I think the question I’m trying to formulate is, how in this world of increasing optimization where the algorithms will be accurate… They’ll increasingly be accurate. But their application could lead to discrimination. How do we stop that?
I’m interested in data and discrimination, in the things that have come to make us uniquely who we are, how we look, where we are from, our personal and demographic identities, what languages we speak. These things are effectively incomprehensible to machines. What is generally celebrated as human diversity and experience is transformed by machine reading into something absurd, something that marks us as different.
People think that the Civil Rights Movement and all big epochal movements involve conscience, and they do. They also involve consciousness. I mean, you can’t struggle against what you’re unaware off, right? The Klan as the iconic carriers of violence, the Bull Connor of the iconic southern white male resistance, George Wallace the iconic neopopulist racist. You know, these were historic figures in myth and reality. But we wouldn’t get to what they represented till much later.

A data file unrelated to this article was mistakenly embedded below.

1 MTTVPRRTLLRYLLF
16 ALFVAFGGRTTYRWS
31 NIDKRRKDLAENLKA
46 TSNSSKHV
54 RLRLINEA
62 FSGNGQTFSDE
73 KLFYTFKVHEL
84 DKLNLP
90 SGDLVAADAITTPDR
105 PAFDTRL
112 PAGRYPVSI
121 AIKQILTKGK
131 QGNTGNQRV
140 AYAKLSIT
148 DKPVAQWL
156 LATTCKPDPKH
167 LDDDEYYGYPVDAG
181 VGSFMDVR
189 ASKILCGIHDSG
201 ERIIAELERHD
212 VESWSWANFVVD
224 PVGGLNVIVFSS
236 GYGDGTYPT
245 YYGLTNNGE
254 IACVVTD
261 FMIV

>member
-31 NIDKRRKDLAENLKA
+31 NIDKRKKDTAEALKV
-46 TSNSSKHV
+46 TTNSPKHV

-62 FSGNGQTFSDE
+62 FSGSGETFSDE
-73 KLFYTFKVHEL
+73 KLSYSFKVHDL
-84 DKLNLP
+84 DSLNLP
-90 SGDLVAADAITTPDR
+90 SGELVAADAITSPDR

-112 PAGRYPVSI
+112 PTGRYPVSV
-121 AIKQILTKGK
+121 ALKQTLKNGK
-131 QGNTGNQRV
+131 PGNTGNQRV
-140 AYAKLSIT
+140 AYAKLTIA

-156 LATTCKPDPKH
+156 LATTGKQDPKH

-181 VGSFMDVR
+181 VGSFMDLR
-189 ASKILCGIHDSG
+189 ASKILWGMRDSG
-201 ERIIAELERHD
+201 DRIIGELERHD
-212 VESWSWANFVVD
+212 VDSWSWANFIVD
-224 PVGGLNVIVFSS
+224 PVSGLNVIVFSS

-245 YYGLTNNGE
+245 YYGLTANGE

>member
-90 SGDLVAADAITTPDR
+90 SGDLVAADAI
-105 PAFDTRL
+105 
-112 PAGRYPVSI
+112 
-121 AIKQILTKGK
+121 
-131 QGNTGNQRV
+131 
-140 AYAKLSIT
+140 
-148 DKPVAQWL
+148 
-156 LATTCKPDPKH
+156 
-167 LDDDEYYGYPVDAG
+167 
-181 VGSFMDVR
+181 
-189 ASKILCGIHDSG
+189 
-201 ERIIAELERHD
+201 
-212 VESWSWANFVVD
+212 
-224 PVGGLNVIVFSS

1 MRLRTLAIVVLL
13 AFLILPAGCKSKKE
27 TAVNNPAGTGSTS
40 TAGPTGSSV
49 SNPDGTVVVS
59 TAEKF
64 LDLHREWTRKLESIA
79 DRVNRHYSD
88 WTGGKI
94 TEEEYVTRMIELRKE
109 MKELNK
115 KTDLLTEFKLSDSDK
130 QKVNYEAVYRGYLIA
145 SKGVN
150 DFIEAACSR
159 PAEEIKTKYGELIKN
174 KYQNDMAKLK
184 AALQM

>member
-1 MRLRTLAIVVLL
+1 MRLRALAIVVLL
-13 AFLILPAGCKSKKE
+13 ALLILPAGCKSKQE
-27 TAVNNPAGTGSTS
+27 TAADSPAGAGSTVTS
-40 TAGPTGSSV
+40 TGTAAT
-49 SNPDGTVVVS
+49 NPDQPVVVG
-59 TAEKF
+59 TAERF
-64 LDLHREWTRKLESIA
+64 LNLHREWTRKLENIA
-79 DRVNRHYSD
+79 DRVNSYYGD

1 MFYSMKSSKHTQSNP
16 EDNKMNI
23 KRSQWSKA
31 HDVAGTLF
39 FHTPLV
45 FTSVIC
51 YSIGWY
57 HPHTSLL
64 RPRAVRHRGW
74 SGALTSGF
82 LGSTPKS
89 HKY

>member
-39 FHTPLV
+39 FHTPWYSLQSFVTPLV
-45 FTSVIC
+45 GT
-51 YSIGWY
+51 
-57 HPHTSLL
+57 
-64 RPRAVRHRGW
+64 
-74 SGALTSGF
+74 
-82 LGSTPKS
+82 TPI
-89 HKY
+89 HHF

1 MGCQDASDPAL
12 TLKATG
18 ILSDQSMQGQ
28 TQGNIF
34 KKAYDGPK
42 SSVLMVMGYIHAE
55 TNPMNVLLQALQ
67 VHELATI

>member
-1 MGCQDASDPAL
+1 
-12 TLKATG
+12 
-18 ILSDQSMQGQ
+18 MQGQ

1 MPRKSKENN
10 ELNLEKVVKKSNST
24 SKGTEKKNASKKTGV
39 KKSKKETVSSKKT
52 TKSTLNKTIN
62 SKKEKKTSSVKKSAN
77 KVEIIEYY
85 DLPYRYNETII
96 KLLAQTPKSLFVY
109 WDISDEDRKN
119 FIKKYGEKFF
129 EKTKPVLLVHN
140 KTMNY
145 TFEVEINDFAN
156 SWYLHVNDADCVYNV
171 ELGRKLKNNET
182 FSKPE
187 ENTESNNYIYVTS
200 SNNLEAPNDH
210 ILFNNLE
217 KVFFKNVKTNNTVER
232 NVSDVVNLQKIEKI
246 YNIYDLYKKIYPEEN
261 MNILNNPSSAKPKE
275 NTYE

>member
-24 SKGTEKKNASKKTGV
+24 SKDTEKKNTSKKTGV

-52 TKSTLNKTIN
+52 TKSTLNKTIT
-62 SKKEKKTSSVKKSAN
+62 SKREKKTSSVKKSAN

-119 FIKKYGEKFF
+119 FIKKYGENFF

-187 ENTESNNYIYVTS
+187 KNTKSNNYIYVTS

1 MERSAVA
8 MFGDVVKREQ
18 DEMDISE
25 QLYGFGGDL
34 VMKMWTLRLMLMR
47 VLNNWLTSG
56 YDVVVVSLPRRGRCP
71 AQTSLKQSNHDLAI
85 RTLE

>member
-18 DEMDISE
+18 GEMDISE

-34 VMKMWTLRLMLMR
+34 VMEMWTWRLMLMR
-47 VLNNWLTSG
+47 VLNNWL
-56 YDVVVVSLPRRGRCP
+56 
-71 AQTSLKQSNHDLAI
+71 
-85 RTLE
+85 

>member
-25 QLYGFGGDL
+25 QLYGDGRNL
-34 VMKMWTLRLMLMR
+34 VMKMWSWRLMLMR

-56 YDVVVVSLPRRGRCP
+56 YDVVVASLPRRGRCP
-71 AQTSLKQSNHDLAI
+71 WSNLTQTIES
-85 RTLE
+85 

This talk is more about the coercion of labor into open source software. So I want to take a critical look at how we can engage businesses and other stakeholders in technology companies to begin to create a more equal and sustainable environment for all people contributing to open source.